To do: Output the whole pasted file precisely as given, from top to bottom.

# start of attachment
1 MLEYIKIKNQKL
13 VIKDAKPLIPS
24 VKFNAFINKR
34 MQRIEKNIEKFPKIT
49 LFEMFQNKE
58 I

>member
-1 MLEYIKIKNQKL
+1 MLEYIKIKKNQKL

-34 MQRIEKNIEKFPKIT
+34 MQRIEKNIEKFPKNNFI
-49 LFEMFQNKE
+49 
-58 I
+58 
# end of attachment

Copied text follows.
1 MLEYIKIKNQKL
13 VIKDAKPLIPS
24 VKFNAFINKR
34 MQRIEKNIEKFPKIT
49 LFEMFQNKE
58 I

>member
-1 MLEYIKIKNQKL
+1 MLEYIKIKKNQKL

-34 MQRIEKNIEKFPKIT
+34 MQRIEKNIEKFPKNNFI
-49 LFEMFQNKE
+49 
-58 I
+58 